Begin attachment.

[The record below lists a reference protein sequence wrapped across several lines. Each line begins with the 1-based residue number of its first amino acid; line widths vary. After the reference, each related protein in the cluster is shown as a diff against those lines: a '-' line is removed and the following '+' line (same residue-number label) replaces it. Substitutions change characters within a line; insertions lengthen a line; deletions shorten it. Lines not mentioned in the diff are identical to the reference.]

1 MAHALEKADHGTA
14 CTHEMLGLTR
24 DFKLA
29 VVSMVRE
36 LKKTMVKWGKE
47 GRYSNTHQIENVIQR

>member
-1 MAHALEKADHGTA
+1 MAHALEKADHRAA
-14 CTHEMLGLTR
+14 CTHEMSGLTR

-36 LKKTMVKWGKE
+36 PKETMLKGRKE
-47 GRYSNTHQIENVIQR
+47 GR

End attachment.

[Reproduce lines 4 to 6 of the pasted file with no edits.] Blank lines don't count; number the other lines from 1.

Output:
24 DFKLA
29 VVSMVRE
36 LKKTMVKWGKE